ESPs that give customers their own dedicated IP addresses will have higher complaint/rejection threshold,s since the only reputation affected will be that of the single IP address owner. With a dedicated IP address, even if your list is less than stellar in the permission department, your ESP's other customers will still be able to successfully deliver their email because their sending IP address will have nothing to do with the reputation of yours. But, of course, getting a dedicated IP address is going to cost you more than using a shared resource.
Essentially, if you want to send your opt-out list from an ESP, you're going to have to compensate that vendor for the risk involved—either by paying a higher per-name fee or investing in a dedicated sending IP address.
If you are still determined to persist, you have four options.
1. See whether you can rent the list
If the opt-out list you want to email to clearly has an owner, ask the list owner whether they rent the list; if so, send an email campaign through the list owner.
Many membership associations, trade associations, and publishers DO rent their email lists to advertisers and have solid permission from subscribers to send such third-party messages. You'd do well to harness that permission (even though email list rental can cost $0.08 to $0.25 per name) by sending a compelling offer or permission pass to the rented list.
Afterward, anyone who responds to your campaign by affirmatively signing up for your email or voluntarily providing his/her email address is fair game to send messages to in the future.
2. Conduct a series of rolling permission pass campaigns
Choose quality over quantity. Send a series of permission and join invitations to metered sections of the list over time. Ask list members to proactively opt in to your email program, and illustrate to them the value of doing so. Keep the people who opt in, jettison and do not again email the ones who don't.
You'll cut your list quantity by 75-80%, but you'll have a quality list you can then mail from any ESP. More important, you won't have to worry about your email reputation in the future.
3. Secure a dedicated IP address for sending to nonpermission lists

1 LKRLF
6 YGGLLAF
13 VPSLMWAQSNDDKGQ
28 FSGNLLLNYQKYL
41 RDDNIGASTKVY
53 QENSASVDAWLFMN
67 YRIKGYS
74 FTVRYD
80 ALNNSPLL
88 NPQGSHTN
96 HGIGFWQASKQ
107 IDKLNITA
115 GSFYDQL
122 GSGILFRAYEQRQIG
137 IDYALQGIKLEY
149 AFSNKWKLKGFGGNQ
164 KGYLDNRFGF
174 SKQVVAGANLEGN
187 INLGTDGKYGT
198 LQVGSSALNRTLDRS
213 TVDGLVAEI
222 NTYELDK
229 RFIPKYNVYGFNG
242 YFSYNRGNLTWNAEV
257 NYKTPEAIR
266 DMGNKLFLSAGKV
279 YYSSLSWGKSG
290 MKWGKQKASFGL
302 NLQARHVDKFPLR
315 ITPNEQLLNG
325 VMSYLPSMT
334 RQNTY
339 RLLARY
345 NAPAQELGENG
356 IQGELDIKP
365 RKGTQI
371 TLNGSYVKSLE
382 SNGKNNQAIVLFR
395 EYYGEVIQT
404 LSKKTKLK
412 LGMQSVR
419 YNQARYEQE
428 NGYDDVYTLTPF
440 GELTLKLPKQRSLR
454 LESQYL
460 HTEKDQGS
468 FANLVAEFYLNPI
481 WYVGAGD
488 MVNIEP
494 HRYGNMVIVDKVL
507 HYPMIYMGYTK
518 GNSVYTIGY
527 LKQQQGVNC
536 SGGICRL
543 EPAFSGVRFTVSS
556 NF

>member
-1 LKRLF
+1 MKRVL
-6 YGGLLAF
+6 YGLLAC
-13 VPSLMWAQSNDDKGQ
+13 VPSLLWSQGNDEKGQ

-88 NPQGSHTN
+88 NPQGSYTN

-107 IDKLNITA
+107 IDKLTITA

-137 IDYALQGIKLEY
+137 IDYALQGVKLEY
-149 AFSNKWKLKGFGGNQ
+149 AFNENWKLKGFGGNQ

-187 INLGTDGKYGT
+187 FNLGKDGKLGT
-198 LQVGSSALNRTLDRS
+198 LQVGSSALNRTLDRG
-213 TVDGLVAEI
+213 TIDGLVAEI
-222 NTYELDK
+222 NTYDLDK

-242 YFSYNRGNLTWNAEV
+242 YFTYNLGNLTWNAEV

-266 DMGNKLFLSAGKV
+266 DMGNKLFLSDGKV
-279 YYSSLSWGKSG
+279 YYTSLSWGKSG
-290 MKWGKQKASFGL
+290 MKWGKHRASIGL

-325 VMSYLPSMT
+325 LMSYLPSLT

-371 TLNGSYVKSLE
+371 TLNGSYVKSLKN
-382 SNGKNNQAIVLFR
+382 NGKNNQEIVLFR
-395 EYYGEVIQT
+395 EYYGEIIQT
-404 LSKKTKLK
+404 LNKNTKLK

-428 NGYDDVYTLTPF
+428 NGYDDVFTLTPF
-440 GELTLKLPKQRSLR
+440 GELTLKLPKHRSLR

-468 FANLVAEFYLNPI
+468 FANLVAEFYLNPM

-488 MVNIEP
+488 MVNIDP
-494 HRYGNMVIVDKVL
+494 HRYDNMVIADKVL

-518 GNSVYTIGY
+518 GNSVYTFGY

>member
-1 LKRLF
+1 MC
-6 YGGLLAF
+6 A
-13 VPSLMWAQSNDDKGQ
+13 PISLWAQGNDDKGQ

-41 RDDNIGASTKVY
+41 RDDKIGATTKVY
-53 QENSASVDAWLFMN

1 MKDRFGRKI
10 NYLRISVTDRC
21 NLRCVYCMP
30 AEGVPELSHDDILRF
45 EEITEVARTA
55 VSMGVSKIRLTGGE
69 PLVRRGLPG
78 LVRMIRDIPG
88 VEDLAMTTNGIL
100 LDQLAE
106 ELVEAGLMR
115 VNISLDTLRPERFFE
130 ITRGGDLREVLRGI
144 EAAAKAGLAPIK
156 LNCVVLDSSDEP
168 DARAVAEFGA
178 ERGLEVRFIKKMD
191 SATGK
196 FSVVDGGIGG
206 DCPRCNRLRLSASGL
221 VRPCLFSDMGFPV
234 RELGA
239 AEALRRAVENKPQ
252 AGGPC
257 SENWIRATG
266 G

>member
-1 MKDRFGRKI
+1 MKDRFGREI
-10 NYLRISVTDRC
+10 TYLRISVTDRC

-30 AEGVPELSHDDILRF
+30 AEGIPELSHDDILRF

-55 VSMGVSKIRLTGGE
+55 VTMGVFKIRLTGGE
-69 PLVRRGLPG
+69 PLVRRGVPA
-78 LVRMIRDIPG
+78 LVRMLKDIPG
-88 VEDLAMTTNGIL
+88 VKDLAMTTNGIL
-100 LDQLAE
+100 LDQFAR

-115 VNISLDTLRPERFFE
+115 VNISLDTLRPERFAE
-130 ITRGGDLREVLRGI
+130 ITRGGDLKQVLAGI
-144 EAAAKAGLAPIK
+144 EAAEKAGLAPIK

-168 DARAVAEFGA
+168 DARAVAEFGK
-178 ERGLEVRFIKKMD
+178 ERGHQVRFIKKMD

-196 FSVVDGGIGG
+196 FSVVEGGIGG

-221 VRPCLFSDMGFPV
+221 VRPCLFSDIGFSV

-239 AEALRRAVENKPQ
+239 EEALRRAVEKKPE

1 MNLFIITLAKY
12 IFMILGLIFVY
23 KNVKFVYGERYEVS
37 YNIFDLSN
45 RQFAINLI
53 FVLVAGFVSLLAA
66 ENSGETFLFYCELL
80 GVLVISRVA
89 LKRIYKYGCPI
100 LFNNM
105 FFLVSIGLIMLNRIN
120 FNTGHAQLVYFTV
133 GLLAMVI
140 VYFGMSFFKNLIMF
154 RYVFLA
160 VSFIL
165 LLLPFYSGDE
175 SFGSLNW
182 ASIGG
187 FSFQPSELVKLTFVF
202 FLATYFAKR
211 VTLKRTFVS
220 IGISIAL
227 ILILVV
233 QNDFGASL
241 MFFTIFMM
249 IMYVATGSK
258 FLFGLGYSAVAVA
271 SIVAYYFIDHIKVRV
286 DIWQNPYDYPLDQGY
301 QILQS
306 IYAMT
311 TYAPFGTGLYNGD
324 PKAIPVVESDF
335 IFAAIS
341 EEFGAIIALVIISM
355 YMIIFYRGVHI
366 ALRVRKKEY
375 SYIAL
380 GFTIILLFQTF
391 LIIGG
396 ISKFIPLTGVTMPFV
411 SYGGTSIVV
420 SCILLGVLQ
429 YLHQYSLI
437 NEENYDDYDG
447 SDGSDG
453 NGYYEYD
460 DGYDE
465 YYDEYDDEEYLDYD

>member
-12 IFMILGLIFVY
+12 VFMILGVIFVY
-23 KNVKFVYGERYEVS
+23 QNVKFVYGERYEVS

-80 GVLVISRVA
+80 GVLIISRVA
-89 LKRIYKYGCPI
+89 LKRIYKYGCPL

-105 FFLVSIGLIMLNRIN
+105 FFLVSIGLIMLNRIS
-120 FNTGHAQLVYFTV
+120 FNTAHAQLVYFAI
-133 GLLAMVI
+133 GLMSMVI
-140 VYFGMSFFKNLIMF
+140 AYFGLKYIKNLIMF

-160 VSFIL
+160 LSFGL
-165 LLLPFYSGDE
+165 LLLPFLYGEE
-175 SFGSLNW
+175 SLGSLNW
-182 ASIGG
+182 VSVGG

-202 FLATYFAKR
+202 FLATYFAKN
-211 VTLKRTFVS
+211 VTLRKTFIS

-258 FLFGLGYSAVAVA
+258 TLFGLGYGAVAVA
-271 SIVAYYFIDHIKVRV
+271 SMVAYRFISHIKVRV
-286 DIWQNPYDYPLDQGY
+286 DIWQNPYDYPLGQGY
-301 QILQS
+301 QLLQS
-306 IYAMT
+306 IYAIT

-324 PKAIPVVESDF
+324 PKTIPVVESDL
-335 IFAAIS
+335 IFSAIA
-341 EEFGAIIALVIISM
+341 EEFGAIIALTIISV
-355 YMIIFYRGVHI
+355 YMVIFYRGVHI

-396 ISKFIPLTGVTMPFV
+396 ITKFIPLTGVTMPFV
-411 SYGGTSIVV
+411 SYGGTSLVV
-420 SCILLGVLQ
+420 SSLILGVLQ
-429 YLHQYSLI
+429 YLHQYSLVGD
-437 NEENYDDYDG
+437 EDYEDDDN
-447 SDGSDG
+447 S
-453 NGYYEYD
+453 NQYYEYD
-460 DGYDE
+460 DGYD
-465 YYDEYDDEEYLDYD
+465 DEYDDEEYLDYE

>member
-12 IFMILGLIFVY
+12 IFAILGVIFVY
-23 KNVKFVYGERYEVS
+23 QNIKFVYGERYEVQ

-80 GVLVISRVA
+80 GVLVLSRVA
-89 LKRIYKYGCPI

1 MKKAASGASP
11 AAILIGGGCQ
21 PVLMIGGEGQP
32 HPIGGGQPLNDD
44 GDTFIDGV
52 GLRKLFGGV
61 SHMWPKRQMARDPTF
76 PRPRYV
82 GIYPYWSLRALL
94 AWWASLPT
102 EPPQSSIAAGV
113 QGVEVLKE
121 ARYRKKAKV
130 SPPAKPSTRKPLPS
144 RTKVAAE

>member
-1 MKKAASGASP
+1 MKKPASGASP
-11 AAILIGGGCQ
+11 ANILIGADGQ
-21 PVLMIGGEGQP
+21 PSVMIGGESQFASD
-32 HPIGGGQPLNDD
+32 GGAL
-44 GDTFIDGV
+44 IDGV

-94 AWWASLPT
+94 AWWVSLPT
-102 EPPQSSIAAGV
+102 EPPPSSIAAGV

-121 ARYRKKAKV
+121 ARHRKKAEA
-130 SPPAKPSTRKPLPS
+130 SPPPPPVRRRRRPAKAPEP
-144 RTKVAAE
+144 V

Shop for an ESP that will allow you to send from a dedicated IP address or dedicated block of addresses. The dedicated vs. shared IP is your ticket to successfully working with an ESP.
4. Don't outsource to an ESP—deploy your own email
As an alternative to outsourcing to an ESP, consider an internal email deployment solution. Green Arrow is an MTA/sending solution that is less expensive than some of the other MTAs (mail transfer agents) on the market. Marketing solution providers Port 25/PowerMTA, StrongView, and MessageSystems are also providers of MTA solutions.
Moving your email marketing deployment in-house will mean you can send at whatever level of complaints you're comfortable with and don't have to meet an external vendor's standards.
Going straight for the sale. Remember, the people on the list you're mailing to have no prior relationship with you or your brand. Rather than trying to direct-sell a cold list, warm it up. Consider offering access to useful content, free trial of a service or subscription, or some other low-commitment, high-value combination. Lead nurturing and drip campaigns are the ticket to success more so than "one and done" promotional blasts.
Sending your "permission pass" email campaign from the same IP address, block of IP addresses, or server that sends your opt-in email. The fact that you're emailing a nonpermission list could taint the reputation of the email servers sending to your opt-in list. Even if you choose the Permission Pass alternative (No. 2) above, send your campaigns from an entirely separate Internet location and From Address than your regular email.
Even though your content, products, and services may be super-relevant and highly desired by your audience, ignoring permission in email marketing is a short-term game at best.
Make no mistake: Mailing a nonpermission list over a period of time will yield complaint and unsubscribe rates that have an excellent chance of eventually tarnishing your reputation and making it difficult if not impossible for you to successfully deliver to even those people who DO want your email.
So, unless you're ready to play with domain names and consistently switch to new sending IP addresses (a hallmark of spammers), opt-out email marketing will lead you down a path of diminishing returns and you will run the risk of getting permanently blacklisted or blocked from receiving environments.
And that, whether you like it or not, is the ugly truth about emailing without permission.